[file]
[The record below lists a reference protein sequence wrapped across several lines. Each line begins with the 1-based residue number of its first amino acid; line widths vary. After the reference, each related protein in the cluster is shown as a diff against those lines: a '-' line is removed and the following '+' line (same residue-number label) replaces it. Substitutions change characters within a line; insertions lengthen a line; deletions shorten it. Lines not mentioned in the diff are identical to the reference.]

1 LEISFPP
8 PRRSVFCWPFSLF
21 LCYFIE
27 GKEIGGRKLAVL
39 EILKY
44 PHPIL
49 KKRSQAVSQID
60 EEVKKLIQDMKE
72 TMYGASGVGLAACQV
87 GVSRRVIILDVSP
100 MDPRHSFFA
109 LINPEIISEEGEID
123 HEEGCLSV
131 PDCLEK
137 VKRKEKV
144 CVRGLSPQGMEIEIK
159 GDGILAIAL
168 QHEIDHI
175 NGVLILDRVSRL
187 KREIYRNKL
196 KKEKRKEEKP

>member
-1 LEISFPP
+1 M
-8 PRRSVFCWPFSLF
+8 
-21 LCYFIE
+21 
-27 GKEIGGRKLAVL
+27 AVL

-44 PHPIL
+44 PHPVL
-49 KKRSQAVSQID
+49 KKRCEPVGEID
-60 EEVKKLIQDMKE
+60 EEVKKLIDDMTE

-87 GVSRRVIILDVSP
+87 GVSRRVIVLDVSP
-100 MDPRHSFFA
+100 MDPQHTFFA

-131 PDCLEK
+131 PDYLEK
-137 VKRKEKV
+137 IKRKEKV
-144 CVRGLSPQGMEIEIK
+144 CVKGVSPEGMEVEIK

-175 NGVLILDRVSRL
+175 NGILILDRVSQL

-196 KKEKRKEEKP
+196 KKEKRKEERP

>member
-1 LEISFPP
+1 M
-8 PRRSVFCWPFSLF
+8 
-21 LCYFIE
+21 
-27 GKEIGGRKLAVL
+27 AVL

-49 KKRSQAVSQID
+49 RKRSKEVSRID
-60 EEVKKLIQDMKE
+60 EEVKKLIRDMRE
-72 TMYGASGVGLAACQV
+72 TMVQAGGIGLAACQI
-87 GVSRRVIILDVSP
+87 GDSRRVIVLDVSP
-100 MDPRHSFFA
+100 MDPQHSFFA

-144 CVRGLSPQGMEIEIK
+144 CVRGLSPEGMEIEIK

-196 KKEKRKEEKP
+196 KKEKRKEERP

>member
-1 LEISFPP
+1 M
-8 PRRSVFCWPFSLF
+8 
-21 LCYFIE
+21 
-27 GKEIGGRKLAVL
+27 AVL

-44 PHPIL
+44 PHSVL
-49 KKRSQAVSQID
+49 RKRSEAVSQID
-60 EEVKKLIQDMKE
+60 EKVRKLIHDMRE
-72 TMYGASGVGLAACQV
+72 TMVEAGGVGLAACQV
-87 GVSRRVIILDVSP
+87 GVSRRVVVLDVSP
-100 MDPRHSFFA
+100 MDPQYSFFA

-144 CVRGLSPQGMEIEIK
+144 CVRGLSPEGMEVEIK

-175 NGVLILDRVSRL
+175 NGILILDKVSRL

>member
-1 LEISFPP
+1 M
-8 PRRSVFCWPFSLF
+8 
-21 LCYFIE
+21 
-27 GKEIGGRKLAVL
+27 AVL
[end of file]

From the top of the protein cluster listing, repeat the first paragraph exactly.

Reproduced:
[The record below lists a reference protein sequence wrapped across several lines. Each line begins with the 1-based residue number of its first amino acid; line widths vary. After the reference, each related protein in the cluster is shown as a diff against those lines: a '-' line is removed and the following '+' line (same residue-number label) replaces it. Substitutions change characters within a line; insertions lengthen a line; deletions shorten it. Lines not mentioned in the diff are identical to the reference.]